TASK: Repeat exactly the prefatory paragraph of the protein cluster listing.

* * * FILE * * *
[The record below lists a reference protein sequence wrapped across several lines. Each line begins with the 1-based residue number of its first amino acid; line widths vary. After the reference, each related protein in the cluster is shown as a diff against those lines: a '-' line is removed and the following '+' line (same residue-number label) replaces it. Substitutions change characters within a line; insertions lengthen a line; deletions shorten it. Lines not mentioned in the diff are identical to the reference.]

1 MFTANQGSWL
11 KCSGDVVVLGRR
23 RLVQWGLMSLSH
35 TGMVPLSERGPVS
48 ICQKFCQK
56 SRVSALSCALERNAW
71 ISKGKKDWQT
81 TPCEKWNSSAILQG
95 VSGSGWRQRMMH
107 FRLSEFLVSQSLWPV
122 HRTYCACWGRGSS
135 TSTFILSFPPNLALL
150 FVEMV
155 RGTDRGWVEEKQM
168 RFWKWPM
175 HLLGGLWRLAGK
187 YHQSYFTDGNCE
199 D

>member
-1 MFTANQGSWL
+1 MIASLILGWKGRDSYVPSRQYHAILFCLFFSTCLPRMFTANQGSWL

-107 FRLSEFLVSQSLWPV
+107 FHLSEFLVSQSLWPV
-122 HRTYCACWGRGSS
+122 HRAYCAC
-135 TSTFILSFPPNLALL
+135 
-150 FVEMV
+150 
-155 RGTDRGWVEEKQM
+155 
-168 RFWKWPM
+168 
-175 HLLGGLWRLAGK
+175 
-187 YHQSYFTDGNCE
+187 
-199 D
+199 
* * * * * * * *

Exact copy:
[The record below lists a reference protein sequence wrapped across several lines. Each line begins with the 1-based residue number of its first amino acid; line widths vary. After the reference, each related protein in the cluster is shown as a diff against those lines: a '-' line is removed and the following '+' line (same residue-number label) replaces it. Substitutions change characters within a line; insertions lengthen a line; deletions shorten it. Lines not mentioned in the diff are identical to the reference.]